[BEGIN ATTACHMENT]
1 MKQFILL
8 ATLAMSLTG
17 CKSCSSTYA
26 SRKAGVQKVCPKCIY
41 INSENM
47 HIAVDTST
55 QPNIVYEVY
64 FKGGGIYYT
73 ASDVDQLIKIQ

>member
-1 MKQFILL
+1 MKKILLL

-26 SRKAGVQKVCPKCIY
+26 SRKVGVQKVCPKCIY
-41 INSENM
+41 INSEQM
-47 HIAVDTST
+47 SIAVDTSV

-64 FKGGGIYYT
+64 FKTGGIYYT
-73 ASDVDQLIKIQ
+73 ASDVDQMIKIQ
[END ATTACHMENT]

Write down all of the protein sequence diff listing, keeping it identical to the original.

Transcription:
1 MKQFILL
8 ATLAMSLTG
17 CKSCSSTYA
26 SRKAGVQKVCPKCIY
41 INSENM
47 HIAVDTST
55 QPNIVYEVY
64 FKGGGIYYT
73 ASDVDQLIKIQ

>member
-1 MKQFILL
+1 MKKILLL

-26 SRKAGVQKVCPKCIY
+26 SRKVGVQKVCPKCIY
-41 INSENM
+41 INSEQM
-47 HIAVDTST
+47 SIAVDTSV

-64 FKGGGIYYT
+64 FKTGGIYYT
-73 ASDVDQLIKIQ
+73 ASDVDQMIKIQ